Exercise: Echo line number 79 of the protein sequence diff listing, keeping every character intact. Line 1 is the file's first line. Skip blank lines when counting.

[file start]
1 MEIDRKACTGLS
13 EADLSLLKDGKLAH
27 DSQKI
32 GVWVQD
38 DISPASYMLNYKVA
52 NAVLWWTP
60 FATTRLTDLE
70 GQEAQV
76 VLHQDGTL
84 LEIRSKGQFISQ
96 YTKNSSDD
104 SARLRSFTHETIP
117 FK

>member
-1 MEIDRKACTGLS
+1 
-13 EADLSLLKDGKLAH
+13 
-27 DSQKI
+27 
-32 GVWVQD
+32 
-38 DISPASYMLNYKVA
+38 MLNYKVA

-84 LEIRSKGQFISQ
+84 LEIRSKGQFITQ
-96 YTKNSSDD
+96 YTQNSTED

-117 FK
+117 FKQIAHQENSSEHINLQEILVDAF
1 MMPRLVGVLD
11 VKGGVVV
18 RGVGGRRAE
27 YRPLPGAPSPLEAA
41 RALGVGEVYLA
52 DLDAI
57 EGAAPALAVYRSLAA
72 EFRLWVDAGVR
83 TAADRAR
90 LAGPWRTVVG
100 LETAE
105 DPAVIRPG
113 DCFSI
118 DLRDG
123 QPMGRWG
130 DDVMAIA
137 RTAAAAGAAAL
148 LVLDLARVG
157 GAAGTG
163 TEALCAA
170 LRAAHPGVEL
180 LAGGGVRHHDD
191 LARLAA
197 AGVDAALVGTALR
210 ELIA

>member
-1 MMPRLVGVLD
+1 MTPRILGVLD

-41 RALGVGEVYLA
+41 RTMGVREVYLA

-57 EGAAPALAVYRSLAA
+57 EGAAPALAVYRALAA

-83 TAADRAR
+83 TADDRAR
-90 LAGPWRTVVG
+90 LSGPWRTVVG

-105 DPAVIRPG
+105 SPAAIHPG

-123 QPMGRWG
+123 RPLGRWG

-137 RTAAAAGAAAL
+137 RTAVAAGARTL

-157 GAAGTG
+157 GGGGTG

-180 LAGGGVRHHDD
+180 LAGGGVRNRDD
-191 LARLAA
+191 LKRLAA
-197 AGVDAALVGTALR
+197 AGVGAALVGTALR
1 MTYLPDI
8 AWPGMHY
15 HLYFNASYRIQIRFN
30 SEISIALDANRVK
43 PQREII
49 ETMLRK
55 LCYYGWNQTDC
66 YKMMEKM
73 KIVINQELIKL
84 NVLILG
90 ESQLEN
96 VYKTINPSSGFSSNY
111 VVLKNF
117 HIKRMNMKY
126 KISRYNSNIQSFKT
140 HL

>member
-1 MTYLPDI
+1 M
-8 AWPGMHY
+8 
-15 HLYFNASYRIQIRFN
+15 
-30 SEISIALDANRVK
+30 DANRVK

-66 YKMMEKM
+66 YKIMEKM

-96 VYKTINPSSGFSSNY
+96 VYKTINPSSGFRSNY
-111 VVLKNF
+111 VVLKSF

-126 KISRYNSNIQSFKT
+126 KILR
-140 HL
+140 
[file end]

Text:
-197 AGVDAALVGTALR